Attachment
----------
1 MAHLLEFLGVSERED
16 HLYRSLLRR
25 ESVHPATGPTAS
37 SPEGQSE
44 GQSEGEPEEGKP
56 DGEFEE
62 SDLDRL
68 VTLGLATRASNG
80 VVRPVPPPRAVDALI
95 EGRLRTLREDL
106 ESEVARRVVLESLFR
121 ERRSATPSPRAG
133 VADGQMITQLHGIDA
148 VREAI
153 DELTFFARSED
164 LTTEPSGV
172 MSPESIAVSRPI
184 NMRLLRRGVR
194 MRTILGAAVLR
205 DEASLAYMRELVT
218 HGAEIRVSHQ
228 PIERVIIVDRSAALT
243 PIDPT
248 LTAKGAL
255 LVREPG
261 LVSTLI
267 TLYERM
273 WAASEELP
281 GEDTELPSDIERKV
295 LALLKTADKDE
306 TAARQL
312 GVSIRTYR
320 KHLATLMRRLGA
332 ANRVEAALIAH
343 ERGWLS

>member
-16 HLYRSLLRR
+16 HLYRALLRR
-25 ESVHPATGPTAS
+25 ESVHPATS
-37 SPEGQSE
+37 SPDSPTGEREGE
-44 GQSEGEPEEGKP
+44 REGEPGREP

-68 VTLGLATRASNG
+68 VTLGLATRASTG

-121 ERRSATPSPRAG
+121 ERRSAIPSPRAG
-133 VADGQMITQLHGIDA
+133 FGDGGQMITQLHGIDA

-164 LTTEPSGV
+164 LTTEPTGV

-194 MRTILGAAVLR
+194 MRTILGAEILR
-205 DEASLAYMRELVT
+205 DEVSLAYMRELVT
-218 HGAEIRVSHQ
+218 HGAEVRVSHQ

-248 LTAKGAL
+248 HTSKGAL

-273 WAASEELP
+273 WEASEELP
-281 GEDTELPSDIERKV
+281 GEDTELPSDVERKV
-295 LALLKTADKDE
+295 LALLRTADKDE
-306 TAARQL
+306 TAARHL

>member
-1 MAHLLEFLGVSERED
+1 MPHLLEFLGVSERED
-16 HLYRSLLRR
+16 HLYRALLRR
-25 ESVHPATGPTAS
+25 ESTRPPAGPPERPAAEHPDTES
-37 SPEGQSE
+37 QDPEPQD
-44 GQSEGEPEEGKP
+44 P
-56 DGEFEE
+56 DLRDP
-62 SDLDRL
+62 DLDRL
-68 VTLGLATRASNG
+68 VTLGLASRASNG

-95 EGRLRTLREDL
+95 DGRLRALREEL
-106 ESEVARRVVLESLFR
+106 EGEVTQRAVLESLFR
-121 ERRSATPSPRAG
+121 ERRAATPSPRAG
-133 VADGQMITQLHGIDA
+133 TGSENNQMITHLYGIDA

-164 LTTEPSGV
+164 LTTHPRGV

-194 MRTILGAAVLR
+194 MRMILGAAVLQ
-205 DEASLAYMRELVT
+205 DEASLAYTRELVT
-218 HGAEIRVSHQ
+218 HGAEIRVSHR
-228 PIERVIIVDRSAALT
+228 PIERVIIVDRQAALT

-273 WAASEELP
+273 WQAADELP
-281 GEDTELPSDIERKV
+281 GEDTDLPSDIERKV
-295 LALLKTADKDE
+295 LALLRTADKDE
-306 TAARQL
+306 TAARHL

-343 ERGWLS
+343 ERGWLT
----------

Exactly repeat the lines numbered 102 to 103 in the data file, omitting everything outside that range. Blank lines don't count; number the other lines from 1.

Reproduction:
-228 PIERVIIVDRSAALT
+228 PIERVIIVDRQAALT